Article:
Chapter 3: Java - Part 8
And we do that with the code inside the if conditional: dinerList.get(i).setName();. This says to take the Diner at position i in dinerList, which, thanks to the if conditional, we know is the Diner that had its etName edited, and call its setName function, which we defined earlier in the Diner class. Okay, let's see if this infographic helps to clarify things a little:
So hopefully that explains how the for loop and if conditional work here. If not, the link in the glossary of Part 7 for for loops is a great place to get more info. Anyway, when you're ready, run the app and try changing the EditTexts that represent names. You should see this:
Now, whenever you click out of an EditText for a name, the corresponding TextView in the bill splitting portion of our app will update to show the correct name. Sweetness. Okay, let's keep going. Right now, every time we make a new row, the focus doesn't change. For the user's convenience, let's give focus to et2 whenever the user makes a new Diner. Add the following to addDinerButton's onClick code block:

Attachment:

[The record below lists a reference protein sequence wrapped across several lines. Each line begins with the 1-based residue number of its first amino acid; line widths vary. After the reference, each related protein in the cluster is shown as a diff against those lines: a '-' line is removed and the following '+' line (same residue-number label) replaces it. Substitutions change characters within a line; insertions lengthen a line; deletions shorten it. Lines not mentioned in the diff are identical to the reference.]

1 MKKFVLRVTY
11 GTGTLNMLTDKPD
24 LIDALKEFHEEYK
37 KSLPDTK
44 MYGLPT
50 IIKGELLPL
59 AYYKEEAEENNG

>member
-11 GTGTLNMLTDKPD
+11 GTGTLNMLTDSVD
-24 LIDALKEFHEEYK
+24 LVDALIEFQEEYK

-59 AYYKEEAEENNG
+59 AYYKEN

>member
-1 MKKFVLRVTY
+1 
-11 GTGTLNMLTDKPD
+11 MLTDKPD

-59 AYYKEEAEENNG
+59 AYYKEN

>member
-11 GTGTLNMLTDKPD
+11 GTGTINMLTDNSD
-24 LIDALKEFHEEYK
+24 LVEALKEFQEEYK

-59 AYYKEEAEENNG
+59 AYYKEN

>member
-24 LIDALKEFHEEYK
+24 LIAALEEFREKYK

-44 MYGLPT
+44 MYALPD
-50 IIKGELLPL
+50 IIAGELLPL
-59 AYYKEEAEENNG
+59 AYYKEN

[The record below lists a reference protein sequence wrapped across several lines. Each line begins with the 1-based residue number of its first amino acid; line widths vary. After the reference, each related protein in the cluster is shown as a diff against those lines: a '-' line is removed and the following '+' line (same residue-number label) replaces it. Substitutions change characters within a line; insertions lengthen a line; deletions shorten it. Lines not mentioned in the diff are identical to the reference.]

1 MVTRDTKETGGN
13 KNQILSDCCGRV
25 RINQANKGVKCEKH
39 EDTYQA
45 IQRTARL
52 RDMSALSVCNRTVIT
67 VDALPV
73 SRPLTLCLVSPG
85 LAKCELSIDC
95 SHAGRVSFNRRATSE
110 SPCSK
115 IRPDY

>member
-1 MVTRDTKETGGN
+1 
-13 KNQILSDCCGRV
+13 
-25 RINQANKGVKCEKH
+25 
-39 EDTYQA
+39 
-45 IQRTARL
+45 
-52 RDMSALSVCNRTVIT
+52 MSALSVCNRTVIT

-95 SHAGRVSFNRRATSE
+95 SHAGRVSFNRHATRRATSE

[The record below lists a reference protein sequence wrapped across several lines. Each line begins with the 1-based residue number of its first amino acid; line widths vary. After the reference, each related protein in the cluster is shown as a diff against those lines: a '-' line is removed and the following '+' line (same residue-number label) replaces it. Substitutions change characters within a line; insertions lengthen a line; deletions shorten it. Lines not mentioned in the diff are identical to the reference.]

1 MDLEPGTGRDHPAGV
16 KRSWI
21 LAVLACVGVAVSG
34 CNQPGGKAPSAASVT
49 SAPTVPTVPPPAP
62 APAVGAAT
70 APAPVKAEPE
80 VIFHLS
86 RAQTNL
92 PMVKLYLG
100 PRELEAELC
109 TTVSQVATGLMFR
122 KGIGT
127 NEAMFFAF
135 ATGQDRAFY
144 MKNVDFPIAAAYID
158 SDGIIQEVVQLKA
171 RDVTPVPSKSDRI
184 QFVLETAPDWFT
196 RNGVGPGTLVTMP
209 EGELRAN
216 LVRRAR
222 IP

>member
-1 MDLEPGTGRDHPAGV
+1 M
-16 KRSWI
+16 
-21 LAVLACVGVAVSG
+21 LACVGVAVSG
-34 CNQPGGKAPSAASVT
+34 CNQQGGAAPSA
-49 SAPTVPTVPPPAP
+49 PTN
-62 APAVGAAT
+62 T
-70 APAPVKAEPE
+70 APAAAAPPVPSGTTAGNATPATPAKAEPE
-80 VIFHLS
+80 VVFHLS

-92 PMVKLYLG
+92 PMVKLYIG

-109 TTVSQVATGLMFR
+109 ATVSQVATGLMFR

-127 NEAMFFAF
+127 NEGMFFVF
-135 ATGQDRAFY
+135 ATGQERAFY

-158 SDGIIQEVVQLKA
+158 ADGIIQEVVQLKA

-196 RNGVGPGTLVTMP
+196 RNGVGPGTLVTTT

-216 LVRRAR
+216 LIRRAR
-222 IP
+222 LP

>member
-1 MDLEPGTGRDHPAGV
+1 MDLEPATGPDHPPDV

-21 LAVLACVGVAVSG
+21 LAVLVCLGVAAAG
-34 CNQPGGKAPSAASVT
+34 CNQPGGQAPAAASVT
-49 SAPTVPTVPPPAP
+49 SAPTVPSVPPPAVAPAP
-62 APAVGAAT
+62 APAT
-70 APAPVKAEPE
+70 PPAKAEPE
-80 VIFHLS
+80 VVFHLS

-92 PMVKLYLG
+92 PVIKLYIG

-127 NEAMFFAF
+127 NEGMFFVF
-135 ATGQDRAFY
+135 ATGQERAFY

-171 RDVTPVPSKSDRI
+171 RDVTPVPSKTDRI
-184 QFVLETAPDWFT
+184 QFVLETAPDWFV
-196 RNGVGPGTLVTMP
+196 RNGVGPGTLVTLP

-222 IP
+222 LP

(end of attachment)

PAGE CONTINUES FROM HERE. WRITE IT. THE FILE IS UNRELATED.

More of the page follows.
The requestFocus method gives focus to whatever it's attached to (et2 in this case). The user can now edit a new Diner's order amount more easily, because he won't have to click on the EditText manually. Since this is a tip calculator, most users will probably be more interested in editing the dollar amount rather than the name EditText, which is why we're having et2 request focus.
requestFocus(): The requestFocus method makes the View it's called on get focus.